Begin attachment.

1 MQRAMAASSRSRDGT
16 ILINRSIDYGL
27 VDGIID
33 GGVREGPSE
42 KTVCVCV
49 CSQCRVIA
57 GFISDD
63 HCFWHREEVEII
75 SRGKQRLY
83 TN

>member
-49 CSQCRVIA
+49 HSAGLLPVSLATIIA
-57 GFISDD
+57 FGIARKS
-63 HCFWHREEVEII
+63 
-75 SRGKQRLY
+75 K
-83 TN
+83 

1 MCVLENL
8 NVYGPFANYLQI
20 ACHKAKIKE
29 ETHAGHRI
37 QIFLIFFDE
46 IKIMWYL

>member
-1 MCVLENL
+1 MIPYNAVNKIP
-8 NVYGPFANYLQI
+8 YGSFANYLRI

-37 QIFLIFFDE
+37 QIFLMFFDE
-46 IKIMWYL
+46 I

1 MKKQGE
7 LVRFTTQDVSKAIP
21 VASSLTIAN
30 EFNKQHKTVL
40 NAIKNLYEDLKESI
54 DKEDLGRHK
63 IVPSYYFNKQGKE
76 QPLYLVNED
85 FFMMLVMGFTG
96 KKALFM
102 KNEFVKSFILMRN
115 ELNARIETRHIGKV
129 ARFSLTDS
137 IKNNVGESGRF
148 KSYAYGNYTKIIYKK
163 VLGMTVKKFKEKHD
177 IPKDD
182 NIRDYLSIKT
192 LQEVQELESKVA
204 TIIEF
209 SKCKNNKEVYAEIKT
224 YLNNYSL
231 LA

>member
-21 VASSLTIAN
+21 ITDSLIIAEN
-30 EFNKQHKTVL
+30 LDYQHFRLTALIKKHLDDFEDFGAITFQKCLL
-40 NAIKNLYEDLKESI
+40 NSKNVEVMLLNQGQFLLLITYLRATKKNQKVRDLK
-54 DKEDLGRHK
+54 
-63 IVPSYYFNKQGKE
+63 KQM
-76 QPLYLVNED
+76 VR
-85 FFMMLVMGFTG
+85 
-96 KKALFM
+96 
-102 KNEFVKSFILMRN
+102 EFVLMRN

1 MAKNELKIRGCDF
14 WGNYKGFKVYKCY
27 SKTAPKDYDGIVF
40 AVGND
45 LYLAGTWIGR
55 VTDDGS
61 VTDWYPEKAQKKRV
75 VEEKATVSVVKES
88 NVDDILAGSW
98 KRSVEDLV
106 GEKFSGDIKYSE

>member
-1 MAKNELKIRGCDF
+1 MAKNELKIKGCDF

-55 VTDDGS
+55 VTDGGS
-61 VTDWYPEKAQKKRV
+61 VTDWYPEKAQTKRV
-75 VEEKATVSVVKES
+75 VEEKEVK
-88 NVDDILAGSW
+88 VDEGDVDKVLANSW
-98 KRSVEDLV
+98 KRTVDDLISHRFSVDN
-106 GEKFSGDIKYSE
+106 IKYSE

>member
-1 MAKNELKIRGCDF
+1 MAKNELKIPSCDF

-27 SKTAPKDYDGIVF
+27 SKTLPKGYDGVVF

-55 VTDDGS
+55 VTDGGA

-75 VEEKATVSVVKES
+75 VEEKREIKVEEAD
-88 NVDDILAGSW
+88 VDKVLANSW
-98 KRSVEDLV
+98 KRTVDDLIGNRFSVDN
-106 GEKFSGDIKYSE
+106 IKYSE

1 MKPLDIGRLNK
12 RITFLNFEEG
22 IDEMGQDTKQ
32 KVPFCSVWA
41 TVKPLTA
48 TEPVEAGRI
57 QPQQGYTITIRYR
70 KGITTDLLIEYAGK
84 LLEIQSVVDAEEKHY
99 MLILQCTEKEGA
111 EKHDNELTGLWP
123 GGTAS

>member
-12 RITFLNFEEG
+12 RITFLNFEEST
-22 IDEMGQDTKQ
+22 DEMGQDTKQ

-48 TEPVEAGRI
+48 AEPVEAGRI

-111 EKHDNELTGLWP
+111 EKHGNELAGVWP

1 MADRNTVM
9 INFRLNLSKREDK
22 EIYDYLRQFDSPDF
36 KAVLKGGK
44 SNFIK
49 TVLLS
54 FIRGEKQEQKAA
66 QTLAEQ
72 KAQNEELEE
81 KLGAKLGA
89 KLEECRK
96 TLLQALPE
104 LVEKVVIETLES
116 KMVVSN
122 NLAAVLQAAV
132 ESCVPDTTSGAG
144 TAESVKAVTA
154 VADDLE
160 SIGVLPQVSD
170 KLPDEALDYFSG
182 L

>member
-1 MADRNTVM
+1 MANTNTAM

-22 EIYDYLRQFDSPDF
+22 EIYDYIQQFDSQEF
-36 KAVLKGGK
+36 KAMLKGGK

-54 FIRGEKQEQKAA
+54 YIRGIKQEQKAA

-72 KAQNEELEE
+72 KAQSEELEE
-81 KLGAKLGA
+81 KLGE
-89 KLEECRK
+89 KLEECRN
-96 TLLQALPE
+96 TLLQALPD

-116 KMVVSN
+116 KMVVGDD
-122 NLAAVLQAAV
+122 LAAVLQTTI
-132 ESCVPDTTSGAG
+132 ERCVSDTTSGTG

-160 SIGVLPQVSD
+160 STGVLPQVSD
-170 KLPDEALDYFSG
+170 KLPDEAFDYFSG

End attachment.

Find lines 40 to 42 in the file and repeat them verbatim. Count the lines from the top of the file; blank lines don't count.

30 EFNKQHKTVL
40 NAIKNLYEDLKESI
54 DKEDLGRHK